Case No. ED CV 04-1083 AN.
November 2, 2005
MEMORANDUM AND ORDER
Pursuant to 42 U.S.C. § 405(g), Plaintiff is seeking judicial review of the final decision of the Commissioner of the Social Security Administration (the "Commissioner") denying her claims for disability insurance benefits ("DIB") and supplemental security income ("SSI") pursuant to Titles II and XVI of the Social Security Act ("Act"). Both parties have consented to proceed before the undersigned Magistrate Judge. In accordance with the Court's Case Management Order, the parties have filed a joint stipulation and request for an order summarily deciding the issues concerning remand and/or immediate payment of benefits ("JS").
The relevant background facts are familiar to both parties and Plaintiff has stipulated that the decision of the Administrative Law Judge ("ALJ") fairly and accurately summarizes the hearing testimony and medical evidence in the record except as noted in her contentions.
In the JS, Plaintiff contends the ALJ erred by: (1) improperly rejecting the opinion of her treating physician John Newman, M.D., and (2) failing to obtain the testimony of a vocational expert. The Commissioner disagrees.
After reviewing the parties' respective contentions and the record as a whole, the Court finds Plaintiff's contentions lack merit and are rejected for the reasons expressed by the Commissioner in her portions of the JS and the following reasons.
A treating physician's opinion is entitled to more weight than the opinion of a non-treating physician. Andrews v. Shalala, 53 F.3d 1035, 1040-41 (9th Cir. 1995). However, the opinion of a non-treating physician may serve as substantial evidence for rejecting the testimony of a treating physician when the non-treating physician's opinion is supported by independent clinical findings or other evidence in the record. Id.; see also Thomas v. Barnhart, 278 F.3d 947, 957 (9th Cir. 2002). Here, the opinion of the examining physician, Oscar S. Gluck, M.D., was supported by independent clinical findings and served as substantial evidence for the ALJ to reject Dr. Newman's opinion. [Administrative Record ("AR") at 19, 139-40, 240.] Moreover, the ALJ appropriately discounted Dr. Newman's opinion because it was not adequately supported by clinical records or treatment records. [AR at 19]; Thomas, 278 F.3d at 957.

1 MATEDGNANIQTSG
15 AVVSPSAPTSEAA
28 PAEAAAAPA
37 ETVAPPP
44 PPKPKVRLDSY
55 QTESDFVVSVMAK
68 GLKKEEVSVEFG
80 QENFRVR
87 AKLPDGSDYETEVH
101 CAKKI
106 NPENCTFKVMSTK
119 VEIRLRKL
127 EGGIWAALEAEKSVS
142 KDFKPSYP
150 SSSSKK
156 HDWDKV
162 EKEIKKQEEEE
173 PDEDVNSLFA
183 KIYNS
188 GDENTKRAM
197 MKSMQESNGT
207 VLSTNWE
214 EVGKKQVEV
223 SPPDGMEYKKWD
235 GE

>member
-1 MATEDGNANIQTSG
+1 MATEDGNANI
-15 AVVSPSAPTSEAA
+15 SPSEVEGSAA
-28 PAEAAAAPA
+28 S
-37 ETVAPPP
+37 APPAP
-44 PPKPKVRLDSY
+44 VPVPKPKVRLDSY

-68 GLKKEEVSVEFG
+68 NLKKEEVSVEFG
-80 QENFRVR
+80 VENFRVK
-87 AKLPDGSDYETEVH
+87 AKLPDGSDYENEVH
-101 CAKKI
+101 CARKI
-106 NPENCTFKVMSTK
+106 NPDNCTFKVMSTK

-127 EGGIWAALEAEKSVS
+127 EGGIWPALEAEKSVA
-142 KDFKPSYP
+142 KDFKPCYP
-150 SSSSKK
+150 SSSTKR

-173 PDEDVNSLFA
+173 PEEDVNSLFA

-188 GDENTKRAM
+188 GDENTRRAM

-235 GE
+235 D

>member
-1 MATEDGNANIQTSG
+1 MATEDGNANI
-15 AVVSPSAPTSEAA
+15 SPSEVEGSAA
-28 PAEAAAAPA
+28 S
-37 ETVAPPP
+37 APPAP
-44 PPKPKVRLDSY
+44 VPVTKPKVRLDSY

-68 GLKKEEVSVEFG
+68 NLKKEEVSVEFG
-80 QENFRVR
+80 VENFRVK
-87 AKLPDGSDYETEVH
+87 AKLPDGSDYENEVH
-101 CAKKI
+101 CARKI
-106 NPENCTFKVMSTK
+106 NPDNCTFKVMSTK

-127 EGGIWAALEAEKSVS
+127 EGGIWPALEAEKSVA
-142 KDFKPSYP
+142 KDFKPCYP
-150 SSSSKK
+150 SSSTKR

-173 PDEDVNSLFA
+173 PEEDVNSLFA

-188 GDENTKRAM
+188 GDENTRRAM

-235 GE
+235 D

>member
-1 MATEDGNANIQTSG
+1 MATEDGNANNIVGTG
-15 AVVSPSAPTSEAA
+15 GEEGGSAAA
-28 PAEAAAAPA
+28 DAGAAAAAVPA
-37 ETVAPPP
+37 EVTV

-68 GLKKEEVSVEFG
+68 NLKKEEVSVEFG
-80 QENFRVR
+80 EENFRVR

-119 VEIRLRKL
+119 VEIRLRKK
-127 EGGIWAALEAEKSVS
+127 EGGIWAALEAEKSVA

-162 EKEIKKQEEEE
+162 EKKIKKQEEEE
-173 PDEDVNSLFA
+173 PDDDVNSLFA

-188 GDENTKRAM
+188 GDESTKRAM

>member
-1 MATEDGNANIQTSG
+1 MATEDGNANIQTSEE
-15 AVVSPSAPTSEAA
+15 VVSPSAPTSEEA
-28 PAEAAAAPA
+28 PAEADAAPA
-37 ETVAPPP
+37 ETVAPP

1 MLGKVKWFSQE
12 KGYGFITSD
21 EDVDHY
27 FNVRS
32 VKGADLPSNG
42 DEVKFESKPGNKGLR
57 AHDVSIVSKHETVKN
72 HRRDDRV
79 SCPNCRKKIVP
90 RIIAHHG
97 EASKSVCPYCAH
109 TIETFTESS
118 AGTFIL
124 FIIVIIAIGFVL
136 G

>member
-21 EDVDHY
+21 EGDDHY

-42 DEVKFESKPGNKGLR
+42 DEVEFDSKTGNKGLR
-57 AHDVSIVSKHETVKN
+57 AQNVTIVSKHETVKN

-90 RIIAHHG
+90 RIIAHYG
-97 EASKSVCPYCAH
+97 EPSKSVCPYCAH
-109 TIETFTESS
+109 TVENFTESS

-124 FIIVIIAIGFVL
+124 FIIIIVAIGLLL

Testimony of a vocational expert may be required only at step five, after the burden has shifted to the Commissioner. Matthews v. Shalala, 10 F.3d 678, 681 (9th Cir. 1993) (a vocational expert's testimony useful but not required at step four). Thus, the ALJ's determination at step four that Plaintiff was capable of performing her past work did not require the testimony of a vocational expert. Id.